This Case of the Week is about a police use-of-force event in California this past Saturday night in which six police officers shot and killed a suspect, as reported by The Hill, which in turn cites The Guardian. (Hat tip to Tim G. on Facebook for forwarding me this story.)
What’s notable about the post, in a totally expected manner, is how hard the “journalists” writing about this event are working to make it appear to be yet another racially motivated killing by racist police in institutionally racist America. We can literally see the false racial narrative being created in front of our eyes.
The victim of the police use-of-force in this instance was a black male name Willie McCoy, a rapper who goes by the name of “Willie Bo”:
The races of the officers involved are not mentioned, but given that the police are part of the amorphous “institution” the narrative presumes that the officers are agents of institutional racism regardless of their individual races (as when black police officers were prosecuted for the purportedly racially-motivated killing of Freddie Gray in Baltimore—all six officers in that case were, of course, cleared of all charges).
What Actually Happened?
Here are the actually relevant facts supported by actual evidence:
The management of a fast-food restaurant called the police to report a driver passed out in a car in the drive-through lane of the restaurant, about 10:30 PM. The police observed a handgun (later learned to be stolen) in the driver’s lap.
From the police report on the shooting (embedded at the bottom of this post):
While officers were still positioning a patrol unit to the rear of the vehicle, and waiting for the supervisor, the driver began to suddenly move and looked at the uniformed patrol officers. Officers gave the driver several commands to put his hands up. The driver did not comply and instead he quickly moved his hands downward for the firearm. Fearing for their safety, six officers fired their duty weapons at the driver.
The driver died of his wounds.
What False Narrative is Being Created?
Pretty straightforward, right? Well, it ought to be. But that wouldn’t fit the narrative.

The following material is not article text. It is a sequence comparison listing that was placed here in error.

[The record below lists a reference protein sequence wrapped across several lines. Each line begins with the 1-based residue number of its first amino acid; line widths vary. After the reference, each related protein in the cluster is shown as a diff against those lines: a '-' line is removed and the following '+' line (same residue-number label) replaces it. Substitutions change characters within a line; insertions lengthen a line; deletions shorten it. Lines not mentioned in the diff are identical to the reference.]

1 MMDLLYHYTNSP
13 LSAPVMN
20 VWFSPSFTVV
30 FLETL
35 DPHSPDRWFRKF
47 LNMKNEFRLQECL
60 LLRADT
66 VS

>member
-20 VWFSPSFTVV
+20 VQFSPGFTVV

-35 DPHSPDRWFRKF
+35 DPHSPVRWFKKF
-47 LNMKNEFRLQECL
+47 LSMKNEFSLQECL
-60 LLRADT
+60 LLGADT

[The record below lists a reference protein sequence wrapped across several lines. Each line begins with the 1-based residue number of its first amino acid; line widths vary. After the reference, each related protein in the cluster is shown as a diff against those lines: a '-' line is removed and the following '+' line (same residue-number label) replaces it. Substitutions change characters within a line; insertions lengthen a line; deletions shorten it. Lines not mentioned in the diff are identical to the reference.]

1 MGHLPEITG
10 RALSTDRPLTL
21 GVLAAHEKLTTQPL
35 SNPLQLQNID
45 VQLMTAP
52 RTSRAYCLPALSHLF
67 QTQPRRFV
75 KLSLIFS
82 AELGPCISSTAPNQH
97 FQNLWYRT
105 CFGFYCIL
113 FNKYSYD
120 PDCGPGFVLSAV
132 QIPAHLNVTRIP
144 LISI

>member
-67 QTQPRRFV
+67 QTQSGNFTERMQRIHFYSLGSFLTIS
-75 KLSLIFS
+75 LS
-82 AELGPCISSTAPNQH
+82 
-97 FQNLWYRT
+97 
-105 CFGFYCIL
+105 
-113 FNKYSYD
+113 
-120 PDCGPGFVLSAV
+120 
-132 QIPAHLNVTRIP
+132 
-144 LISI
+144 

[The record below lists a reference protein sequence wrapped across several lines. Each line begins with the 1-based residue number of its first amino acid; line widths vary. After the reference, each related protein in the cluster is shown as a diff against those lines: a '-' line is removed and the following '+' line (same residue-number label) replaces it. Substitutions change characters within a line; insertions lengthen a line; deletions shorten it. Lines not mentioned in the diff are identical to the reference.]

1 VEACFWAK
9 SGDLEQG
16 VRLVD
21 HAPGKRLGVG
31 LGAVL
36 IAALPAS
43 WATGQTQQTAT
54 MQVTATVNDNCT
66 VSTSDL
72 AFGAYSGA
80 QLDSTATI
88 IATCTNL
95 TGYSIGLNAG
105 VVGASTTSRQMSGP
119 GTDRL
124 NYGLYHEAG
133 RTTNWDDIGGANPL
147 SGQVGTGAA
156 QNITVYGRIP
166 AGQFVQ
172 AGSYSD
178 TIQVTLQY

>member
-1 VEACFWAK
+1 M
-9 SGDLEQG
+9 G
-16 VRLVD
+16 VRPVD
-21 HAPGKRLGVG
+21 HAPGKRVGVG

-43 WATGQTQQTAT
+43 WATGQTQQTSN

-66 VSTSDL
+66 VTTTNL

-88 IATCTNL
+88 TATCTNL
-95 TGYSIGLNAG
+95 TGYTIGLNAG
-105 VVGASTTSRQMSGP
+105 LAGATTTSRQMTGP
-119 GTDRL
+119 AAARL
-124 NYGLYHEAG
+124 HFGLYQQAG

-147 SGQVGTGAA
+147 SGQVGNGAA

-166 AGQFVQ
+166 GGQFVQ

Is this story headlined “Six California police officers fatally shoot suspect reaching for gun”? Of course not.
The headline in The Hill is instead: “Six California police officers fatally shoot rapper found sleeping in car.
Here’s the headline used in the UK Independent “news” site in covering this story: “Willie McCoy: Rapper shot dead by six police officers in California as he slept in car outside Taco Bell”
Here’s the Yahoo Finance—yep, Yahoo Finance—headline: “6 Cops Kill Rapper Willie Bo While He Slept in His Car”
Here’s the BuzzFeed News headline: “An Aspiring Rapper Who Was Asleep Inside His Car Was Shot And Killed By California Police”
Wait, did the police shoot this suspect for the “crime” of sleeping in his car? Was the suspect asleep when the cops shot him?
Not Our First Time at the False Narrative Rodeo
Of course not. But that’s clearly the narrative being constructed in real-time, right before our eyes, and it’s likely to be just another of the false narratives that we’ll have to live with for years to come.
This is much like the false narrative that Trayvon Martin was killed for the crime of wearing a hoodie and having Skittles and ice tea, rather than killed in lawful self-defense when he tried to maim or murder neighborhood watch volunteer George Zimmerman.
Or the false narrative that Michael Brown was simply a “gentle giant” who did nothing to deserve being shot, rather than a criminal thug who viciously attacked a police officer who shot Brown in lawful self-defense